Investments in Asian non-listed property funds are expected to increase as growing confidence and maturity go hand in hand. Clara Lee presents the results of the fourth ANREV survey
Investments in non-listed property funds in Asia are likely to increase significantly this year. The fourth annual Asian Association for Investors in Non-listed Real Estate Vehicles (ANREV) investment intentions Asia survey shows that 78% of investors and 80% of fund of funds managers think they are more likely to make investments into non-listed property funds than a year ago. Fund managers share this optimism, and 68% indicate that there is a likelihood of them closing a fund this year.
The survey results come as welcome news for the non-listed property funds industry in Asia, which, although growing, has been looking to see how the market will develop as it emerges from the recent financial crisis. Respondents to the survey said they believed the increased confidence in the non-listed property funds sector in Asia was a result of better market conditions and that they viewed the region as offering better opportunities than other markets.
These results hint towards positive movements in the market, with investors and fund managers more confident of investing in or launching the right funds following the financial downturn. It is also a reflection of the depth and maturity of the main Asia-Pacific markets, coupled with the growth prospects driven by China, which present an attractive investment opportunity.
Asked what has changed since last year, nearly half of the investors participating said that the moratoriums imposed after the financial crisis that prevented them from making new investments in the sector had been lifted, and internal approvals enabled them to invest again in non-listed property funds. In addition, investors said products offered on the market better match their requirements and that there are more quality managers looking to close funds.
These positive developments are directly affecting allocations: 69% of investors now indicate that they are planning to increase their exposure over the next two years. Reflecting an upward trend, this figure is marginally better than the results in the 2010 survey, when 63% of investors intended to increase allocations.
Alongside the increased allocations expected to non-listed property funds, there has also been a shift towards club deals, in which a smaller number of investors invest together in a fund structure. For 2011, 57% of investors expected to increase their allocations to this approach, which is a significant jump from the 20% that expected to increase allocations to club deals in 2010.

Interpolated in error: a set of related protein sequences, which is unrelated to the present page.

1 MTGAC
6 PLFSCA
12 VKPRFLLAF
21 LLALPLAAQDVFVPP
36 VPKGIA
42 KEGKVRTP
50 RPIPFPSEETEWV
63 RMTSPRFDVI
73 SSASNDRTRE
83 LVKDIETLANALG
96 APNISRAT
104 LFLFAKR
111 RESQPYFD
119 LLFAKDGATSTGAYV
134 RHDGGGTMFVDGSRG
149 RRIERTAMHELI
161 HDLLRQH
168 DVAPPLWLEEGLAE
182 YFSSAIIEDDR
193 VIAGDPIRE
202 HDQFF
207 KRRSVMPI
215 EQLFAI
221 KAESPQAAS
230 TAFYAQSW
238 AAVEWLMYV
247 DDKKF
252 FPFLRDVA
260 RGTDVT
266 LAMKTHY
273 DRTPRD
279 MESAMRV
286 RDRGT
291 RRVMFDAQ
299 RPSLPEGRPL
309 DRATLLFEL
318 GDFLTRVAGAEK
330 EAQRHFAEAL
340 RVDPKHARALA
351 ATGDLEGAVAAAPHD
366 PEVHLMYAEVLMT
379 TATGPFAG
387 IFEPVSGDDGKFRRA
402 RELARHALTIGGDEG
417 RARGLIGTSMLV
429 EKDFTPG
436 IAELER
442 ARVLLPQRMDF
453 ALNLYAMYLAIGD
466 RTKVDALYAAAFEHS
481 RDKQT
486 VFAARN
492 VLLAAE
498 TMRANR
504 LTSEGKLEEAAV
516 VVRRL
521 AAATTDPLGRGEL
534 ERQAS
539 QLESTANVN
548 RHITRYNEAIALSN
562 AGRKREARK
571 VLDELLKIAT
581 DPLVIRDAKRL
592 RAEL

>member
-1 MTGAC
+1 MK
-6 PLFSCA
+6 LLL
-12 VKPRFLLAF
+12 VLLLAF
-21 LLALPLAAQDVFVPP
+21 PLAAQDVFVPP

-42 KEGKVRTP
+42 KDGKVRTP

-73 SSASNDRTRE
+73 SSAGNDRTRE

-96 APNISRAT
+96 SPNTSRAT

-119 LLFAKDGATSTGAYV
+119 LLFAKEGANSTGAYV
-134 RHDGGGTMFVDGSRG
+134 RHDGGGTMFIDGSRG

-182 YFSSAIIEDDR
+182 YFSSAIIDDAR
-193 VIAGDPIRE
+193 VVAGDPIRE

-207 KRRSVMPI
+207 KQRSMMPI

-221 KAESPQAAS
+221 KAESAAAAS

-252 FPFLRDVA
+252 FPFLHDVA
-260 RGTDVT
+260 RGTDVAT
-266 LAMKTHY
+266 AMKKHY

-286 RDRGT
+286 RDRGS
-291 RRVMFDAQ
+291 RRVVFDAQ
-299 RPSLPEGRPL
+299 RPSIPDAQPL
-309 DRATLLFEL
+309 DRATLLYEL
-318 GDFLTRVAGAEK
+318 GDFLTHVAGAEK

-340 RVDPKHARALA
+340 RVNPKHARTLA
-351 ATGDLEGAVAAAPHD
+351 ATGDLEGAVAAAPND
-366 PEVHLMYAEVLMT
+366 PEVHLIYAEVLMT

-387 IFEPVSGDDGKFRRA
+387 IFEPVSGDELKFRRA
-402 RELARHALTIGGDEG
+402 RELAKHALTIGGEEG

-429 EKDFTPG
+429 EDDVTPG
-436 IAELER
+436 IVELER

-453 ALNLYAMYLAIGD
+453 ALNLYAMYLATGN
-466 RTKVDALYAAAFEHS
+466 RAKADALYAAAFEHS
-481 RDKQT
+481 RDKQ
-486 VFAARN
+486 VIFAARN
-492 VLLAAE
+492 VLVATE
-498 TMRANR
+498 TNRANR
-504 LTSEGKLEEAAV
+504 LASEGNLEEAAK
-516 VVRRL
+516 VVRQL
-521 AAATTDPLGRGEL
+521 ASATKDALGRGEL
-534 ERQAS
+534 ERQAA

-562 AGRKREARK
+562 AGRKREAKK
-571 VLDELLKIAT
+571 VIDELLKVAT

The rising interest in these types of investments is almost wholly a result of investors' desire to exert more control, which they felt was lacking in the run-up to the financial crisis.
The survey also pointed toward a significant continuing shift to lower risk/return profile funds for the developed Asian markets. Core is now the preferred style for 67% of investors this year, compared with 43% in 2010. Fund of funds managers, however, are moving in the opposite direction on the risk/return scale and have lowered their preferences for core. They now slightly prefer value-added funds.
Emerging markets in Asia reflect a different trend. In contrast, with the mature property investment markets, investors and fund of funds managers investing in the emerging Asian markets share an increasing preference for opportunity funds. Investors have moved up the risk/return spectrum when investing in these emerging markets, and only 8% now prefer core compared with last year's 20%. Keeping with this trend, both groups' preferences for value-added and opportunity funds have increased, to 42% and 50% respectively.
For the first time this year, the survey asked the respondents about their views on which countries and regions would represent the main sources of future capital for the non-listed property funds sector in Asia. Not surprisingly, among potential capital sources in the Asia Pacific region, 78% of investors and 61% of fund managers agree that China will be the top source of capital. Following China were Australia/New Zealand and South Korea. Outside the Asia Pacific region, the majority of respondents named North America as the top future capital source, followed by Western Europe.
The survey respondents were also asked where they intended to invest. By sector and location, China retail is the top choice for investors. Last year investors preferred China residential, but this choice has now fallen to fourth place. Singapore offices entered the top ten for the first time after being cited by a third of investors and fund of funds managers. India residential also made a comeback and stands in third place, with around 20% of investors and fund of funds managers citing it as a top choice.
The survey showed that, beyond the continuing attractiveness of the Asian non-listed property funds market, both investors and managers are hoping to see improvements in the level of transparency in the industry. In addition, both groups would like to see more performance benchmarks to enable them to compare fund performance with peers. Fund managers are keen to demonstrate outperformance and investors are prioritising having this information available. ANREV is seeking to meet this need this year by increasing the size of its research programme and the scope of its database coverage, as well as moving forward with the development of a fund-level performance tool.
This year's survey reflected 82 company-level responses, of which 45% were from investors and fund of funds managers and 55% were from fund managers.
Clara Lee, research director, ANREV